A Federal High Court sitting in Lagos has fixed April 18 to decide whether the Economic and Financial Crimes Commission (EFCC) can file additional evidence against former Managing Director of the defunct Intercontinental Bank Plc, Dr Erastus Akingbola.
Justice Mojisola Olatoregun fixed the date for ruling following the opposition of the former bank chief to the admissibility of some statements of accounts from Access Bank, which were sought to be tendered by the EFCC.
Akingbola through his lawyer, Chief Wole Olanipekun (SAN) insisted that the EFCC could not substitute a witness or file fresh evidence at this stage of the case since investigation has ended and trial has commenced.
But the counsel to the EFCC, Rotimi Jacobs (SAN) argued that by virtue of the Administration of Criminal Justice Act, the prosecution was at liberty to file additional evidence any time before judgment.
The former bank MD is facing a 22-count amended charge of granting reckless credit facility, abuse of office and mismanagement of depositor’s funds.
He pleaded not guilty to the charge.
When the case came up for hearing on Friday, the lawyer to the anti-graft agency, Rotimi Jacobs (SAN) called his third witness, Uyoyou Ewhe, an Access Bank official, and sought to tender through him the statements of certain accounts opened in Access Bank.
Jacobs informed the court that he was forced to call Ewhe to come tender the documents because the intended witness who was to tender the documents, has left the bank and is no longer in the country.
This move was strongly opposed by Olanipekun, who argued that the documents were only freshly sourced, contrary to the law that before a criminal case is filed in court all investigations must have been concluded.
He said, “The prosecution was sourcing for evidence two days ago in a trial that started 10 years ago.
“You cannot substitute a witness in a criminal proceeding, substituting a witness amounts to sourcing for evidence contrary to the decision of the Supreme Court in the celebrated case of Enahoro against the Queen of 1965.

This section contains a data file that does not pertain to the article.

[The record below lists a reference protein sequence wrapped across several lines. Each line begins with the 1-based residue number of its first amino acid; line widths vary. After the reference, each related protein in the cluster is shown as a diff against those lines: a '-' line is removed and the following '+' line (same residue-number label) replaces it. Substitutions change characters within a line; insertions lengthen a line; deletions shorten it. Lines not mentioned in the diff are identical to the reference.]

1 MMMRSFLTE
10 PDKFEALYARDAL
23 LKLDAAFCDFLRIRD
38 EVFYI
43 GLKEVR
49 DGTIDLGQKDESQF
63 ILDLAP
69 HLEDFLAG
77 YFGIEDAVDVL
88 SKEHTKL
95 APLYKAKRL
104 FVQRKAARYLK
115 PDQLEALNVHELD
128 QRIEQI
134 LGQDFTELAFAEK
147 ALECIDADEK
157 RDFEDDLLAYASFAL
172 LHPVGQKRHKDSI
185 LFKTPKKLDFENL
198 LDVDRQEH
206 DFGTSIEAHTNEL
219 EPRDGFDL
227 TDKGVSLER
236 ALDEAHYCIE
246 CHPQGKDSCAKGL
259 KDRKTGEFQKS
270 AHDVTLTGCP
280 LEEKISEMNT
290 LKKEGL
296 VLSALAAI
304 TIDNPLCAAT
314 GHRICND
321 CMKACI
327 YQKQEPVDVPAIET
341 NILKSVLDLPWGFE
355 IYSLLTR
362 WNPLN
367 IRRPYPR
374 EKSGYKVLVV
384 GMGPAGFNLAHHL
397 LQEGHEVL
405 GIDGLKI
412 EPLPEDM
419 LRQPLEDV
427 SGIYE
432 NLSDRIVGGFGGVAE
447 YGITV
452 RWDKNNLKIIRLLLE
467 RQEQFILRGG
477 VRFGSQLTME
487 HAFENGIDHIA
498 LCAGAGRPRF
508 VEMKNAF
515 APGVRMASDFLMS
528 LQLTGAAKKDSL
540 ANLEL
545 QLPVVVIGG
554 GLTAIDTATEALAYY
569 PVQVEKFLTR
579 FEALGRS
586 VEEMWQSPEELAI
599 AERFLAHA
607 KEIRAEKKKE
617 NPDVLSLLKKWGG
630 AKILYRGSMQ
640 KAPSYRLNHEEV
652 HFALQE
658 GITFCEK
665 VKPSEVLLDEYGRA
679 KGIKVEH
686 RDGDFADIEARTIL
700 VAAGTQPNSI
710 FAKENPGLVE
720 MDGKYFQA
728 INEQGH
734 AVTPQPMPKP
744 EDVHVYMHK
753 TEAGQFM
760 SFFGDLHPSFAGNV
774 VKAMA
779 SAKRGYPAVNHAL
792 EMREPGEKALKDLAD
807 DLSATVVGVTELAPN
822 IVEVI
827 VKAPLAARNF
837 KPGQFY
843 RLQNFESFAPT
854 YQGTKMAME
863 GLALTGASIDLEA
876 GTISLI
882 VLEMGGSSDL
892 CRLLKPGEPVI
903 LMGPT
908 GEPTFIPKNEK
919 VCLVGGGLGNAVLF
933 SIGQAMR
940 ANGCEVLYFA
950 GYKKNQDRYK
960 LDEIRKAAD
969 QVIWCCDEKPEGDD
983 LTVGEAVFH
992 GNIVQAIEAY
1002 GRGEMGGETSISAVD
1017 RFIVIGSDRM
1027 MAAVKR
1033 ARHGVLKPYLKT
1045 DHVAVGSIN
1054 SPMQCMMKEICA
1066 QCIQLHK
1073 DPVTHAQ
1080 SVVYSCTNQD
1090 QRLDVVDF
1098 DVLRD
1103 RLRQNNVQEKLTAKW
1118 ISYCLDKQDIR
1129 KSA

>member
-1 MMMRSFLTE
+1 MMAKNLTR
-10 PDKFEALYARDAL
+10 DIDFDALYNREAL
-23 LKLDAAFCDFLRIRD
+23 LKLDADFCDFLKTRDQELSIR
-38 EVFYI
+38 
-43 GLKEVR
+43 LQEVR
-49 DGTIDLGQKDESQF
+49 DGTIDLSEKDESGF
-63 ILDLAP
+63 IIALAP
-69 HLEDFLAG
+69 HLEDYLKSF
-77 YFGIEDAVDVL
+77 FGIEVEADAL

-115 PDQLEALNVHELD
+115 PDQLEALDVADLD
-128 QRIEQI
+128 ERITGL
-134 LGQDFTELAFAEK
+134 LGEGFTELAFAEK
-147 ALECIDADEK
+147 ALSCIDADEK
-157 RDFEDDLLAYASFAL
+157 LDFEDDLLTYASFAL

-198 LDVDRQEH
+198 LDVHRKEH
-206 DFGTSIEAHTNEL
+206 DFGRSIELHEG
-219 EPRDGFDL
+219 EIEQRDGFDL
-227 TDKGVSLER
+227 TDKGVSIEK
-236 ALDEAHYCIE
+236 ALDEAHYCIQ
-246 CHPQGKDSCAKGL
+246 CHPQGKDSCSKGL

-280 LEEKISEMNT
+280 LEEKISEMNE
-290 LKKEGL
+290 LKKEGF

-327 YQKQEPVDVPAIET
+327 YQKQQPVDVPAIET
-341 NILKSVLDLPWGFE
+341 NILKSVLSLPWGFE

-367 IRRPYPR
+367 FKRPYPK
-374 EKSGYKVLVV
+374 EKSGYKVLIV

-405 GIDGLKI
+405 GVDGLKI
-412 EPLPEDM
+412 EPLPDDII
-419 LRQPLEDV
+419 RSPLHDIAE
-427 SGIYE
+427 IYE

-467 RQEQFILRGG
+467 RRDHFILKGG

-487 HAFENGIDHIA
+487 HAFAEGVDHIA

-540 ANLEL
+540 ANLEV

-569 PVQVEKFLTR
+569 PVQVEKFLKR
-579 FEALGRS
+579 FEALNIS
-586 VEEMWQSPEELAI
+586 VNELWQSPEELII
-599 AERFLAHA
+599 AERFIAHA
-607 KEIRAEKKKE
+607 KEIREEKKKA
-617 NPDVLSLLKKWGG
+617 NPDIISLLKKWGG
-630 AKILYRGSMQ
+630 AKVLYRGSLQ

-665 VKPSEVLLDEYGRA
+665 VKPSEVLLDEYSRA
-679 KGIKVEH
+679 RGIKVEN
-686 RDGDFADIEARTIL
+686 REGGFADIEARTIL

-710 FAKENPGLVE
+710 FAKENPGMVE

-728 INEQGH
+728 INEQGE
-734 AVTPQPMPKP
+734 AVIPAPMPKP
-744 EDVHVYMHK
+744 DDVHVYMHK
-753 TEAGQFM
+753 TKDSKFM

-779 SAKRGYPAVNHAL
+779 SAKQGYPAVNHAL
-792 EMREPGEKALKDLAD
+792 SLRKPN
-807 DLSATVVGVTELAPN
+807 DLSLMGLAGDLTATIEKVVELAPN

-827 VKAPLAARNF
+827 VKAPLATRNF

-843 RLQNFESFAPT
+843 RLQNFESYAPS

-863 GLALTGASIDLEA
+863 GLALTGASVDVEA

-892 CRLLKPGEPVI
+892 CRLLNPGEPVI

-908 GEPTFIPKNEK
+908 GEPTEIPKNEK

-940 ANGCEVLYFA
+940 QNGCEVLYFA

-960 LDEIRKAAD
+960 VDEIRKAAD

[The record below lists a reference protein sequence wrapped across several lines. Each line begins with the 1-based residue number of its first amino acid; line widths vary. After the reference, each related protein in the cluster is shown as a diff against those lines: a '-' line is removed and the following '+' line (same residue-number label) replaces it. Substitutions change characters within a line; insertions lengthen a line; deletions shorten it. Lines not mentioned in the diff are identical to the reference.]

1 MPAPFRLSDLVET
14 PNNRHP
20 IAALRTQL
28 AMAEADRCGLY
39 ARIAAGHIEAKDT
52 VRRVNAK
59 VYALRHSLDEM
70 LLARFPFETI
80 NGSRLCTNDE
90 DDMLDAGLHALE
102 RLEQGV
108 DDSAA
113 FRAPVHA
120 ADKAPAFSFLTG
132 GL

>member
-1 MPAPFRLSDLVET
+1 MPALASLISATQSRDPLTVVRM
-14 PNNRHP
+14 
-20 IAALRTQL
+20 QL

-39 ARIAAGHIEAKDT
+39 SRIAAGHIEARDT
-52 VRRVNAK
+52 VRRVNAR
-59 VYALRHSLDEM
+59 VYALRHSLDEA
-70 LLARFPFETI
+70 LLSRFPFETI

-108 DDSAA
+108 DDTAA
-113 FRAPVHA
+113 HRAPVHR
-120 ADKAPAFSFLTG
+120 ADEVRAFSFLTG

“If you don’t have your witnesses, you don’t have your witnesses; you cannot substitute witnesses.
“Section 83 of the Evidence Act prohibits admissibility of this type of document. We have addressed Your Lordship on the interest of Access Bank in this matter, which is undisguised.
“This witness, the maker of this document, is an official of Access Bank. Put succinctly, this document is an Access Bank document. And I daresay, the documents were made as a result of evidence already given, may be to patch up the evidence; it is a natural consequence which the court is called upon to assume,” the senior lawyer submitted.
However, Jacobs argued that, “The question of substituting a witness does not arise, and even if it arose, the prosecution is not limited to the list of witnesses in the proof of evidence originally filed.”
As to the argument that the documents sought to be tendered were freshly made, Jacobs said by virtue of the Administration of Criminal Justice Act, the prosecution was at liberty to file additional evidence any time before judgment
He added that the documents were old statements of accounts of 1990.
“It is just the letter covering the documents and the certificate showing compliance that are new. It is new bottle with the old wine.”
Jacobs said, stressing that the documents were relevant to the case.